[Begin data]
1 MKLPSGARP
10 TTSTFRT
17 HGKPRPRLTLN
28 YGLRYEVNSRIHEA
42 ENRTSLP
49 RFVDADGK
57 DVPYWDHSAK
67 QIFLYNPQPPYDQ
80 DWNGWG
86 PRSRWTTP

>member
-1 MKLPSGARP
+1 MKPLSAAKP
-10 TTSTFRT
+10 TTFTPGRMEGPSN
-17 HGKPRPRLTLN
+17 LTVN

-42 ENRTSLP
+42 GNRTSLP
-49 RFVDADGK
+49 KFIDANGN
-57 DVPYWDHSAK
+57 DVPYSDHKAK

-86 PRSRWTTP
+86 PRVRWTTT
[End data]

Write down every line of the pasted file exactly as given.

1 MKLPSGARP
10 TTSTFRT
17 HGKPRPRLTLN
28 YGLRYEVNSRIHEA
42 ENRTSLP
49 RFVDADGK
57 DVPYWDHSAK
67 QIFLYNPQPPYDQ
80 DWNGWG
86 PRSRWTTP

>member
-1 MKLPSGARP
+1 MKPLSAAKP
-10 TTSTFRT
+10 TTFTPGRMEGPSN
-17 HGKPRPRLTLN
+17 LTVN

-42 ENRTSLP
+42 GNRTSLP
-49 RFVDADGK
+49 KFIDANGN
-57 DVPYWDHSAK
+57 DVPYSDHKAK

-86 PRSRWTTP
+86 PRVRWTTT